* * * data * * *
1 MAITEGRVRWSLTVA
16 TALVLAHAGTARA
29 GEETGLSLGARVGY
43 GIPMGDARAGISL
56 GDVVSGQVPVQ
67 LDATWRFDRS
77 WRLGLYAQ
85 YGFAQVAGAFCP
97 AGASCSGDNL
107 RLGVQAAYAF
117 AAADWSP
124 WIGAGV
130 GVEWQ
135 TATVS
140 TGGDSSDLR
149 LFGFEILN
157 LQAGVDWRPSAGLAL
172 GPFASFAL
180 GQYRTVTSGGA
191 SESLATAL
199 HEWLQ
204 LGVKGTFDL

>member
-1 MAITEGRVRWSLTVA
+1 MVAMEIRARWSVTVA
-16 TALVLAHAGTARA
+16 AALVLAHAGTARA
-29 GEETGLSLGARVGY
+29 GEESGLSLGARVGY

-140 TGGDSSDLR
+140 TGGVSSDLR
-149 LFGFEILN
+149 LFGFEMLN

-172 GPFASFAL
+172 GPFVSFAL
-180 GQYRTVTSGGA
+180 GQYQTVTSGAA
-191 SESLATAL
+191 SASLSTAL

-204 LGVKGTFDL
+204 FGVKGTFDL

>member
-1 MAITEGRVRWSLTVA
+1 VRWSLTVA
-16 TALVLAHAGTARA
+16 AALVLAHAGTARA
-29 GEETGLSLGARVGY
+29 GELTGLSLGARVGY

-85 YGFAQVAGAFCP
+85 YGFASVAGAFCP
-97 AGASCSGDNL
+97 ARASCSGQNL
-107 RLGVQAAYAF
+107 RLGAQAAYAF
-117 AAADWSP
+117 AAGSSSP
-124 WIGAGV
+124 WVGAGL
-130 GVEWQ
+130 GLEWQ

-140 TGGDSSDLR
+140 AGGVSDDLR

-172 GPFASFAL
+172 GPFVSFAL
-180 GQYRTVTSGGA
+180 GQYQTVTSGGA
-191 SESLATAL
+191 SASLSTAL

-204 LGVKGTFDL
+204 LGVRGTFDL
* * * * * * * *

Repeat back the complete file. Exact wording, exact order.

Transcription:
1 MAITEGRVRWSLTVA
16 TALVLAHAGTARA
29 GEETGLSLGARVGY
43 GIPMGDARAGISL
56 GDVVSGQVPVQ
67 LDATWRFDRS
77 WRLGLYAQ
85 YGFAQVAGAFCP
97 AGASCSGDNL
107 RLGVQAAYAF
117 AAADWSP
124 WIGAGV
130 GVEWQ
135 TATVS
140 TGGDSSDLR
149 LFGFEILN
157 LQAGVDWRPSAGLAL
172 GPFASFAL
180 GQYRTVTSGGA
191 SESLATAL
199 HEWLQ
204 LGVKGTFDL

>member
-1 MAITEGRVRWSLTVA
+1 MVAMEIRARWSVTVA
-16 TALVLAHAGTARA
+16 AALVLAHAGTARA
-29 GEETGLSLGARVGY
+29 GEESGLSLGARVGY

-140 TGGDSSDLR
+140 TGGVSSDLR
-149 LFGFEILN
+149 LFGFEMLN

-172 GPFASFAL
+172 GPFVSFAL
-180 GQYRTVTSGGA
+180 GQYQTVTSGAA
-191 SESLATAL
+191 SASLSTAL

-204 LGVKGTFDL
+204 FGVKGTFDL

>member
-1 MAITEGRVRWSLTVA
+1 VRWSLTVA
-16 TALVLAHAGTARA
+16 AALVLAHAGTARA
-29 GEETGLSLGARVGY
+29 GELTGLSLGARVGY

-85 YGFAQVAGAFCP
+85 YGFASVAGAFCP
-97 AGASCSGDNL
+97 ARASCSGQNL
-107 RLGVQAAYAF
+107 RLGAQAAYAF
-117 AAADWSP
+117 AAGSSSP
-124 WIGAGV
+124 WVGAGL
-130 GVEWQ
+130 GLEWQ

-140 TGGDSSDLR
+140 AGGVSDDLR

-172 GPFASFAL
+172 GPFVSFAL
-180 GQYRTVTSGGA
+180 GQYQTVTSGGA
-191 SESLATAL
+191 SASLSTAL

-204 LGVKGTFDL
+204 LGVRGTFDL